Since an ambrotype is developed to a positive image, I believe that increasing the development time would increase the contrast, making the darks darker and leaving highlights where they are. That would have greatly improved the #1 photo.
     
  5. James G. Dainis

    James G. Dainis Moderator

    ambro.jpg
    Adjusting the contrast in photo editing gets a result that could more or less be achieved by Zone system development. Or at least I think so. My guess is you are not using the correct development time for the exposure that you use.
     
    Last edited: Jan 29, 2022
  6. Hi Everyone and James, Thank you for all the replies. I really appreciate it!
    I actually increased the development time by 60 seconds, but with ambrotype, it seemed like it didn't work as films do (I developed many sheet films in the past so I see what James is talking about here.)
    As time increases the entire image became a bit denser equally (from shadow to highlight) which made the images look rather flat. Hmm.
    But I managed to shoot on aluminum plates yesterday, and the image has much more contrast than ambrotype with a nice tonal range. I kind of like how it turned out.
     
  7. James G. Dainis

    James G. Dainis Moderator

    An ambrotype is made by laying an underexposed or thin negative on a black background. I have a few underexposed film negatives (doesn't everyone?) and if I place them on a black background they look like positives. The #1 photo looks like it had been overexposed so it is letting less of the black background through making the photo appear too light all over. The #2 photo looks good, there is some hair highlight but the lighting of the face seems to be poor. There should be more light added to the left side. Maybe with a reflector card.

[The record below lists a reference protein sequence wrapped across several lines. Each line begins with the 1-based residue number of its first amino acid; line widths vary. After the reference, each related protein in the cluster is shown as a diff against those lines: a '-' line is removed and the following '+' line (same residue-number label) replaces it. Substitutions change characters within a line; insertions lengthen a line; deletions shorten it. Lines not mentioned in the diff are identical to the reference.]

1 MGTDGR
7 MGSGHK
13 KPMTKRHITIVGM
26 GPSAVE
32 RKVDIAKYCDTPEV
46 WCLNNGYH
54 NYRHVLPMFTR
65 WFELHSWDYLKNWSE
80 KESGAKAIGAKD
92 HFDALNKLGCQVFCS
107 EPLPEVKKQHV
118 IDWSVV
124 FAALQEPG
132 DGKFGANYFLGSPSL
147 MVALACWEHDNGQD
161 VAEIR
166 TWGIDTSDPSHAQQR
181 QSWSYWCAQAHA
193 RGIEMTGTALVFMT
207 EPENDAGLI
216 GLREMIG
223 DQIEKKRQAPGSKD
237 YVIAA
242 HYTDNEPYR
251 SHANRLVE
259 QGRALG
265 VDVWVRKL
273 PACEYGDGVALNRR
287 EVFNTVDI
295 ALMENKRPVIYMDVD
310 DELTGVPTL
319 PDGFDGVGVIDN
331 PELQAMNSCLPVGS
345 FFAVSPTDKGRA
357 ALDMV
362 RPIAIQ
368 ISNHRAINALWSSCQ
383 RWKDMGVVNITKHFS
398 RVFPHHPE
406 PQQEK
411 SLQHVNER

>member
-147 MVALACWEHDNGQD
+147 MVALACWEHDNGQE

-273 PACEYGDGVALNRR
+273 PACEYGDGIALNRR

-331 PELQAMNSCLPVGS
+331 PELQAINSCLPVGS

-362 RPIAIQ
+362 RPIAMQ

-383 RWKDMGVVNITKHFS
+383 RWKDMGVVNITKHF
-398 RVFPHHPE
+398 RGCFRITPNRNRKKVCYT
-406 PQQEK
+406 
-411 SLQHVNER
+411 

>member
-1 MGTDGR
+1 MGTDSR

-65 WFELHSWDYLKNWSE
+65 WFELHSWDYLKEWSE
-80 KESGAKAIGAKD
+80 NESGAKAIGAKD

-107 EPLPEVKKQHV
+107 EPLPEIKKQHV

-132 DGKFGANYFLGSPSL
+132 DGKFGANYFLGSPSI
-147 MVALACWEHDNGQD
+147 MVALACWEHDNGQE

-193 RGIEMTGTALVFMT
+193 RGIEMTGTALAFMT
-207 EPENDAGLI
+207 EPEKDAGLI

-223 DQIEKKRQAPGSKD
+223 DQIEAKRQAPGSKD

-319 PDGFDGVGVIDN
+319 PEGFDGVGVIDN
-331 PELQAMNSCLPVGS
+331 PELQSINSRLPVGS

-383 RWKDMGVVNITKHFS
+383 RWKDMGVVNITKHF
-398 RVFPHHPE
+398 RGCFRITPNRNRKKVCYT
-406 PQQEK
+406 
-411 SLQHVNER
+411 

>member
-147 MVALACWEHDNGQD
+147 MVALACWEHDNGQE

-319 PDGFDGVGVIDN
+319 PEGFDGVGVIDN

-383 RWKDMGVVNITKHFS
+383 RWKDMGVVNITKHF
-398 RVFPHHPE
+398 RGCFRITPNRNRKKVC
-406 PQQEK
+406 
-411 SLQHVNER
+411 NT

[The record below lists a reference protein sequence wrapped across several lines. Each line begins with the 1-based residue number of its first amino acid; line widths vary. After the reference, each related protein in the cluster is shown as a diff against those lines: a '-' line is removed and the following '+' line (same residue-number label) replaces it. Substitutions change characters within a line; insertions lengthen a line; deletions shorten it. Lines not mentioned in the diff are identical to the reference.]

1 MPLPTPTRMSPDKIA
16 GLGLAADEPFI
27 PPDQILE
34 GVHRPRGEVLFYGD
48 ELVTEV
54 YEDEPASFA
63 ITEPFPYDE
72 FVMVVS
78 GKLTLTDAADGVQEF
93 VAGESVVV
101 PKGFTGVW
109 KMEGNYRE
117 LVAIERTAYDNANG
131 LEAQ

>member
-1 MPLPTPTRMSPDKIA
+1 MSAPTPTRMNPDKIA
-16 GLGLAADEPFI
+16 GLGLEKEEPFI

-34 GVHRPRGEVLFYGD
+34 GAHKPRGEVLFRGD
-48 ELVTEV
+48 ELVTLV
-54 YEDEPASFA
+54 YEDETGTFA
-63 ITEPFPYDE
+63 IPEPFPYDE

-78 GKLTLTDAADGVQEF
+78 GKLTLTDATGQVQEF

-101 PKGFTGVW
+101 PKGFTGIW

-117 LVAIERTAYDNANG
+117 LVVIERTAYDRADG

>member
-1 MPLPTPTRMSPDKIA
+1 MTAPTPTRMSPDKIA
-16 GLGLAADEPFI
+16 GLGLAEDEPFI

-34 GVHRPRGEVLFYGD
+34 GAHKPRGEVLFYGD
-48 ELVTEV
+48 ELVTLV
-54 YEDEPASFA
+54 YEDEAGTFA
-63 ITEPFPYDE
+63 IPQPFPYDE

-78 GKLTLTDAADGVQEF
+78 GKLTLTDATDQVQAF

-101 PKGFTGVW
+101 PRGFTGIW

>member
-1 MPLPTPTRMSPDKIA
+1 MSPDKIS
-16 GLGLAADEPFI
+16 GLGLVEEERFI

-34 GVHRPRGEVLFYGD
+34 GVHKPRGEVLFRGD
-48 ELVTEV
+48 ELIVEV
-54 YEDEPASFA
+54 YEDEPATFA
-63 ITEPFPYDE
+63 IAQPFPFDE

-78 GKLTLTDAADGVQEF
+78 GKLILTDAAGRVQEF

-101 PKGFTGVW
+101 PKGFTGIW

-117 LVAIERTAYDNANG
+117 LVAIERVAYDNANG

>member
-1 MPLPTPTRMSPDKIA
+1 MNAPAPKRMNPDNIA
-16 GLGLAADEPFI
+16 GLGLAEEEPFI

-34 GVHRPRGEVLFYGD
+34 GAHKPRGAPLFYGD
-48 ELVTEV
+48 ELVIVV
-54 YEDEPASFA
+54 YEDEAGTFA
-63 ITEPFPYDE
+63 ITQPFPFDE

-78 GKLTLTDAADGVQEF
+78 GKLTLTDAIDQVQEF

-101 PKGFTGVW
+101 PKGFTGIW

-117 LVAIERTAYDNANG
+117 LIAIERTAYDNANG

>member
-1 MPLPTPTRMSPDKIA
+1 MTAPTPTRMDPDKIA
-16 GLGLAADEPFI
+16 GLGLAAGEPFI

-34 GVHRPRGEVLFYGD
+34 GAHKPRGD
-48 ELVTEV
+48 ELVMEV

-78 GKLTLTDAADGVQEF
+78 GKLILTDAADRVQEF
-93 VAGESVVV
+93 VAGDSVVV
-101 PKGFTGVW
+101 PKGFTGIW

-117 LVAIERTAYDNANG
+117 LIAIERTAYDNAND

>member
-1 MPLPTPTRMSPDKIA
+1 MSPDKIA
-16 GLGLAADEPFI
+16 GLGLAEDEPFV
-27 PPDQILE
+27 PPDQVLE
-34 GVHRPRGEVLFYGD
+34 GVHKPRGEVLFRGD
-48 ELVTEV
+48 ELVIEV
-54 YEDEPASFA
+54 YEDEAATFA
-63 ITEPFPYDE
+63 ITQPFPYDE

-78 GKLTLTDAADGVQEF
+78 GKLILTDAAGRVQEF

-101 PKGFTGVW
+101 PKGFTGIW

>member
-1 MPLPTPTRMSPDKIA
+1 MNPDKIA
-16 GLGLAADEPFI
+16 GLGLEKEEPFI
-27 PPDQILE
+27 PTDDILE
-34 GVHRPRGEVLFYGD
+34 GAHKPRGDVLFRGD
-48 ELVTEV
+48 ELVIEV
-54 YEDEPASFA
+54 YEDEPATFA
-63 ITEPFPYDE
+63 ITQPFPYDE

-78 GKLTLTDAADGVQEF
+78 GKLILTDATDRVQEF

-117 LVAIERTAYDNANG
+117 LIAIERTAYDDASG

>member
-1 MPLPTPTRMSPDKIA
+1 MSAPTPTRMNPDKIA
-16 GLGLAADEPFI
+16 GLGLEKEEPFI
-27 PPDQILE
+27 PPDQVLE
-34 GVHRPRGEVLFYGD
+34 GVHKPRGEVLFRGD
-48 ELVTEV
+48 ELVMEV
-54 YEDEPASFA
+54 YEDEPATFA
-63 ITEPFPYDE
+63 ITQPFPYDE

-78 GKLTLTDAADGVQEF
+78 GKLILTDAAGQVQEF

I do have several ambrotypes and tintypes and to me the tonal qualities look about the same. If you prefer the results you get with (aluminum) tintypes I would stick with that.

    In the early part of the previous century street photographer would wander the streets with a pony and a tintype camera. Children would beg their parents to have their photo taken sitting on the pony. It seemed the tintype could be developed in camera, given a quick wash and handed to the proud child. I often toyed with the idea of getting a camera like that and going to Civil War reenactments. I bet I could have sold dozens upon dozens of "instant ancester" tintypes to the reenactors.

    keaton_tin.jpg
     
  8. Thanks for the interesting story about tintype. There is a photographer in NY or SF who does a similar street tintype service on the street. I don't know if he still does it, but I think that's great.
     
  9. James G. Dainis

    James G. Dainis Moderator

    Anytime I look for a tintype camera I just see ordinary 4x5 cameras and film holders. I don't see the real button tintype street camera as shown above.A tintype camera for street use had a long roll of tintype inside. When an exposure was made a guillotine would cut off the exposed section and it would drop down into the developer. After a few minutes the tintype would be given a quick wash and handed to the client.

    Note: doing a quick search reveals that the photographer had a separate container of fixer that he would use after removing the tintype from the camera mounted developer tank.
     
    Last edited: Feb 3, 2022